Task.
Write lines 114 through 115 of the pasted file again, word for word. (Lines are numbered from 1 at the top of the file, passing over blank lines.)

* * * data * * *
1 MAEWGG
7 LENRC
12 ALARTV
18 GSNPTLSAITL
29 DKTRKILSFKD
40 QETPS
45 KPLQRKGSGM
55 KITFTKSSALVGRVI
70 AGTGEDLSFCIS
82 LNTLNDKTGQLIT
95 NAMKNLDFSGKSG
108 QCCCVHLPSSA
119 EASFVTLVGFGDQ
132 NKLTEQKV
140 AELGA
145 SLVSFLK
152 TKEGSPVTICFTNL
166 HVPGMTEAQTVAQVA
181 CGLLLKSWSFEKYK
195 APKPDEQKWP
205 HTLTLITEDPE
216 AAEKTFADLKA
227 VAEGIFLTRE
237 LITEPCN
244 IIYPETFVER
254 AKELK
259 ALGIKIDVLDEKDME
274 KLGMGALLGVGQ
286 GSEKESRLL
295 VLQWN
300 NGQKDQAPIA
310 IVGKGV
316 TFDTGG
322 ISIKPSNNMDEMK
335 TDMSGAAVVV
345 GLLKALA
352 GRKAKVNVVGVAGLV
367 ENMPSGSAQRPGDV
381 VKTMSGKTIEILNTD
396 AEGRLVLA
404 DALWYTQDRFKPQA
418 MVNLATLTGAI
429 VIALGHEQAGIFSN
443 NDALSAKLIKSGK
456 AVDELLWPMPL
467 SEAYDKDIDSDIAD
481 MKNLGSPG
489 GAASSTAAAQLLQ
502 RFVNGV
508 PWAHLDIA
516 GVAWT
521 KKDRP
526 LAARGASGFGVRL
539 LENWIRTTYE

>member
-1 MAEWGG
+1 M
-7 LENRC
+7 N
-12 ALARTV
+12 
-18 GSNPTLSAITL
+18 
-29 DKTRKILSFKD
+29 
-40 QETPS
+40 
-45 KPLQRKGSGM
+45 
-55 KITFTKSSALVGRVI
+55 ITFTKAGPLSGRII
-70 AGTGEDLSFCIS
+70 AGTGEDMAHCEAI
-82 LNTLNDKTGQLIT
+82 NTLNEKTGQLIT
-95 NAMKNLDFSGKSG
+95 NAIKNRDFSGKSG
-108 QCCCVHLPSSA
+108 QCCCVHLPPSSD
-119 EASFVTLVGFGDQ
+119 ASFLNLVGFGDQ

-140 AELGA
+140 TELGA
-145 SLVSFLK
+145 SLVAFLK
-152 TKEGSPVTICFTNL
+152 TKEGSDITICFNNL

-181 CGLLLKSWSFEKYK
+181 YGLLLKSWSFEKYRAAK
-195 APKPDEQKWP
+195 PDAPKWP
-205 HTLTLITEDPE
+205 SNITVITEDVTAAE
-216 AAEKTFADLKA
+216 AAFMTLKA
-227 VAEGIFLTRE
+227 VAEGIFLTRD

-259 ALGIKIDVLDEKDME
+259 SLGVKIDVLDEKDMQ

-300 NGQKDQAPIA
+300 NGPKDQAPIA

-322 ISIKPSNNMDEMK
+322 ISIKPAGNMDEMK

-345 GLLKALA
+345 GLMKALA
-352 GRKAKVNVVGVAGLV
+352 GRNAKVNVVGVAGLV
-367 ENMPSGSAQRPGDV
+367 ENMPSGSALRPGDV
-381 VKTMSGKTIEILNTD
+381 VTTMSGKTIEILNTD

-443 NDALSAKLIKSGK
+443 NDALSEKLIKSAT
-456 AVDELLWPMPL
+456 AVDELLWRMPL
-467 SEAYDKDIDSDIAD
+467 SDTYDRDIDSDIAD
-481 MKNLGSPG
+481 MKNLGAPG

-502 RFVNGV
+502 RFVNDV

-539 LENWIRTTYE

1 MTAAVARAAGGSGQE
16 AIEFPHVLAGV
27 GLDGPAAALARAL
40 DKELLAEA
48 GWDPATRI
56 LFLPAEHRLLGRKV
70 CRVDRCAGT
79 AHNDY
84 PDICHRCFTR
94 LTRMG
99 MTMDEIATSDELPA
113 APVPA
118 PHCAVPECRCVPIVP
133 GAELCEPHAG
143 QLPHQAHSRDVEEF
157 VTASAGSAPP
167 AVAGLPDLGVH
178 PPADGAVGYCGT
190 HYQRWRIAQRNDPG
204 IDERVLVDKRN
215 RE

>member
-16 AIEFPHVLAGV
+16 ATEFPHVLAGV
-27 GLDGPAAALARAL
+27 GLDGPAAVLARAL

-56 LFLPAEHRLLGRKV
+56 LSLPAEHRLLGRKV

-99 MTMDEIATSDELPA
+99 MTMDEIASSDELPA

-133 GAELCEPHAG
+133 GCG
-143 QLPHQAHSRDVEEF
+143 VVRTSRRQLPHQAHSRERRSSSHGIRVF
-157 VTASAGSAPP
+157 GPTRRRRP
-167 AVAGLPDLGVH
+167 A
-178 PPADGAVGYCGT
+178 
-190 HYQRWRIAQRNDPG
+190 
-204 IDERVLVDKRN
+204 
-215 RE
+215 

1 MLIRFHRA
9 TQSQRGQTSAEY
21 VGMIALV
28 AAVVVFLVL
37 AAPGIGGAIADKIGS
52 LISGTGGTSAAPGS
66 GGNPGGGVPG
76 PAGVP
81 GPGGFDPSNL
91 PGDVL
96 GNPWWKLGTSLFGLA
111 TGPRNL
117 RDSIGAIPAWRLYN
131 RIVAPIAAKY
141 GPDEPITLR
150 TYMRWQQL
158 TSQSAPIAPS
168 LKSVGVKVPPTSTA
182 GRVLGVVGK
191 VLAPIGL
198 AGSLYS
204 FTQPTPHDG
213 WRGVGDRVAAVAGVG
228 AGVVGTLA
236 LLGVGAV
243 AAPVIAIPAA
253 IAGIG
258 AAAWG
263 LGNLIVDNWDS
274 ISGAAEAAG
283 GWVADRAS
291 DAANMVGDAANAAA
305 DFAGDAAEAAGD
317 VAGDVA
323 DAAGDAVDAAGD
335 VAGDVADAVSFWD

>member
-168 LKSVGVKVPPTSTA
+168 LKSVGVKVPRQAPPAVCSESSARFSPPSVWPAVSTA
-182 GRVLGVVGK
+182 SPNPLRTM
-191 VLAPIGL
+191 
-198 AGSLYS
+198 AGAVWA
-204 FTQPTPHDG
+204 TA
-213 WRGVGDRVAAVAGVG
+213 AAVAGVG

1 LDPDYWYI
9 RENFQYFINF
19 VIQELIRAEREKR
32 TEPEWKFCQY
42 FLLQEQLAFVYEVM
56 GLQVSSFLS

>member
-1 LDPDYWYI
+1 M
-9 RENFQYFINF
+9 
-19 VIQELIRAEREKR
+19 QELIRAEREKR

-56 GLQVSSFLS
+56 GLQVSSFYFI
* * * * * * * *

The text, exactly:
-456 AVDELLWPMPL
+456 AVDELLWRMPL